On National Stage, Weill Cornell Researchers Spark Dialogue on Future of Health and Medicine
On the nation's largest stage for health and medicine, Weill Cornell Medical College researcher Dr. Gregory Petsko sounded the alarm about a disease that "robs people of their personalities and souls."
It's also a disease that, if nothing is done today, will explode into an epidemic by the middle of this century.
|Dr. Gregory Petsko, a professor of neuroscience at Weill Cornell, at the annual TEDMED conference last month.
Courtesy of CENtral Science
Standing before leaders entrenched in health, science and medicine at the annual TEDMED conference hosted at the Kennedy Center in Washington D.C. last month and simulcast via live streaming to medical schools — including Weill Cornell — and universities across the nation, Dr. Petsko, a professor of neuroscience at Weill Cornell, warned of the coming onslaught of Alzheimer's disease if nothing is done to stem the tide.
"We know this is coming, we know when it's coming and we don't have a lot of time to deal with it," he said. "And it won't just affect the United States. It will affect the entire world."
The projections are clear, he said. Alzheimer's disease, one of today's most devastating afflictions, affects five million Americans, with three caregivers for every patient. But by mid-century, as the baby boomer generation ages, there is expected to be more Alzheimer's patients than the current populations of New York, Los Angeles, Chicago and Houston combined. And by the end of the country, researchers expect 300 million people worldwide succumbing to the disease, with 10 percent of the world's population caring for them.
"Clearly the world can't survive that," Dr. Petsko said. "That's an unsustainable future. But I don't feel this sense of urgency, this sense of looming catastrophe from the biomedical community. More importantly, I don't feel that sense of urgency from the government that provides money for biomedical research.
"I thought the TEDMED stage was a tremendous opportunity for me to sound a wake up call about this problem," he added.
TEDMED, comprised of a community of people passionate about imagining the future of health and medicine, is a licensed but independent offshoot of the TED conference, which for 28 years has assembled luminaries at the intersection of technology, entertainment and design to share ideas, inspire and spark national dialogue. TEDMED likewise serves as a stage to spur conversation about the future of health and medicine.
"It is a tremendous honor to be chosen to participate in TEDMED," said Dr. Sheila Nirenberg, an associate professor in the Department of Physiology and Biophysics and associate professor of computational neuroscience in the Institute for Computational Biomedicine at Weill Cornell, who spoke about her research into prosthetic retinas at last year's TEDMED conference. "It's an opportunity to connect with patients and health care professionals all over the world as well as venture capitalists and engineers who can help move the research from the lab to the clinic."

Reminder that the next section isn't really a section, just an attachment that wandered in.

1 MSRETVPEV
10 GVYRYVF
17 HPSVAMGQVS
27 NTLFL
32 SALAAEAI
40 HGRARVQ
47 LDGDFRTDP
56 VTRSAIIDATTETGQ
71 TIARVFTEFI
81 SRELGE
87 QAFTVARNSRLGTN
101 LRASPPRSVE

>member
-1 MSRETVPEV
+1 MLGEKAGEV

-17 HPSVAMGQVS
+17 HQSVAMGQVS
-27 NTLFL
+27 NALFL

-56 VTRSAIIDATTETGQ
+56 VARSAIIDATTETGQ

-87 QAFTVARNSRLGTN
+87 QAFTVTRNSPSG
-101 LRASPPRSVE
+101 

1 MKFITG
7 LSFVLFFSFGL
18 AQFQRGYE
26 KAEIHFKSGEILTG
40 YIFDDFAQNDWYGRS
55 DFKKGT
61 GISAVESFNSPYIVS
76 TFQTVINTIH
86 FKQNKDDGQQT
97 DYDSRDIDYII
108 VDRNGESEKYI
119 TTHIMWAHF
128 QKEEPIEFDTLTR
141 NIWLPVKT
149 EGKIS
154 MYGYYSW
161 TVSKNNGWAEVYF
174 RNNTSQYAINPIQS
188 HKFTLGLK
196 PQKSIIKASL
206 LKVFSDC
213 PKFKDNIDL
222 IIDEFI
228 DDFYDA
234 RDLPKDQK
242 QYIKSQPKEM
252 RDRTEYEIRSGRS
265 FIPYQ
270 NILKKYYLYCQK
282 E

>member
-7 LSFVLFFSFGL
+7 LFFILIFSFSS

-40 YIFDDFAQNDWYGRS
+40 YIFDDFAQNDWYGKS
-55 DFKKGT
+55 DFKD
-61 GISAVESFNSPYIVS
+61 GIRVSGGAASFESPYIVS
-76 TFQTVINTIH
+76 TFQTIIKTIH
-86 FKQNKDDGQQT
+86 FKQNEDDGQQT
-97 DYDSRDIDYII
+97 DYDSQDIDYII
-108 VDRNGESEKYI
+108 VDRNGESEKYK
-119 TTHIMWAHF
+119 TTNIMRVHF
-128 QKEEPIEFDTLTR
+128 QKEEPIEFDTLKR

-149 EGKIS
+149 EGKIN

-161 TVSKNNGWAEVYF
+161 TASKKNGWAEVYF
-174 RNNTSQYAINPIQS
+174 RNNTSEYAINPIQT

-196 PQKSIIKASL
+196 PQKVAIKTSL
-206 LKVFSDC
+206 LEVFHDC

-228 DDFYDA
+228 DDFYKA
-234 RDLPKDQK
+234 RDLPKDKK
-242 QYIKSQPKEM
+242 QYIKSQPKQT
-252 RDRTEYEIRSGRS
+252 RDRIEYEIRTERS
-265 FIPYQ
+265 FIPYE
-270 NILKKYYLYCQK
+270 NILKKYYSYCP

Dr. Nirenberg is currently developing a next-generation artificial retina that produces images almost as clear and crisp as the natural retina. While prosthetic retinas are currently on the market for the millions of Americans affected by degenerative retinal disease — of who 1.9 million face advanced-stage blindness — they hardly approximate normal vision.
Unlike traditional artificial retinas, Dr. Nirenberg's treatment would not involve surgical implants. Instead, a patient would receive gene therapy via an injection in the eye, producing a light-sensitive protein that reacts to image-specific light pulses generated by a special set of eyeglasses containing a camera and a computer chip. The pulses, which are in the retina's neural code, are then sent to the brain, allowing the patient to see. Testing has begun in monkeys, and the artificial retinas could be on the market within five years.Hundreds of people approached Dr. Nirenberg at TEDMED after she gave her talk, and more than a million tweets were sent, as the possibility of a highly effective retinal prosthetic became clear. Family members of patients from all over the world sent e-mails after viewing the talk on the TED site, writing stories of loved ones who are affected by degenerative retinal disease and would benefit from her research.
"It's humbling to meet and to talk to all these people whose lives have been made so difficult by this disease," she said. "It drives me to work that much harder."
As Dr. Petsko was ushered to the TEDMED stage, Jay S. Walker, TEDMED chair and Priceline.com founder, introduced the researcher is a "man who hears a bomb ticking."
To Dr. Petsko, there's nothing closer to the truth. "What I hear ticking is a demographics bomb," he said. "It's a time bomb."
New Alzheimer's research is having encouraging results, fostering a sense of optimism that scientists can devise some treatments for the disease. But the reach of translational research is limited by a shortfall in federal funding, one that is at least a factor of four too small, he said.
"If Congress and the government listen to people like me, there will be changes in the way we tackle this problem," he said. "But my voice isn't enough."
His TEDMED talk was a call to arms intended to galvanize government officials and health care leaders to boost funding and spark innovation. It also meant to alert the younger generations who may one day have to care for Alzheimer's patients if little progress is made.
"I'm hoping that people, maybe through social media, will begin to take up this cause and raise their voices," Dr. Petsko said. "This is a crisis we will face in our future, and we need to do something about that now."